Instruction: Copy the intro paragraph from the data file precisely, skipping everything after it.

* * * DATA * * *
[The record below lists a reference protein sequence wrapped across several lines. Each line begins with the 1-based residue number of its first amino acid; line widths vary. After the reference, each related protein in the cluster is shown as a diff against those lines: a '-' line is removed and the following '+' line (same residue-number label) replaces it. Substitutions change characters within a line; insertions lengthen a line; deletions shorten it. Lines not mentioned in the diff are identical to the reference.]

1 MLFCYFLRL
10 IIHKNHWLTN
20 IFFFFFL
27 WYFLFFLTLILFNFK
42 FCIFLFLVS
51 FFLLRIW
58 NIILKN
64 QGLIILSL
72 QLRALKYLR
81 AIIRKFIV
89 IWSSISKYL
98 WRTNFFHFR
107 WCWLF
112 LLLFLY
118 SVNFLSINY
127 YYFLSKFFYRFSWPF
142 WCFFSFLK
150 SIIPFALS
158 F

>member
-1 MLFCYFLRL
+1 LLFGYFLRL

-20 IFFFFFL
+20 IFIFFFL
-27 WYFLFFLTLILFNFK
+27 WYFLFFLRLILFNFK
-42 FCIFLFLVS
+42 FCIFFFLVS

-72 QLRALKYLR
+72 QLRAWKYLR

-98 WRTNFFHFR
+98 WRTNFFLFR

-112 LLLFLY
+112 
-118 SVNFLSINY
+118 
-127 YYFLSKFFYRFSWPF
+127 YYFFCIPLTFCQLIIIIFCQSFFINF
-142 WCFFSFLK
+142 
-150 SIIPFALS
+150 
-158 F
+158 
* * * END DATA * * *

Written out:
[The record below lists a reference protein sequence wrapped across several lines. Each line begins with the 1-based residue number of its first amino acid; line widths vary. After the reference, each related protein in the cluster is shown as a diff against those lines: a '-' line is removed and the following '+' line (same residue-number label) replaces it. Substitutions change characters within a line; insertions lengthen a line; deletions shorten it. Lines not mentioned in the diff are identical to the reference.]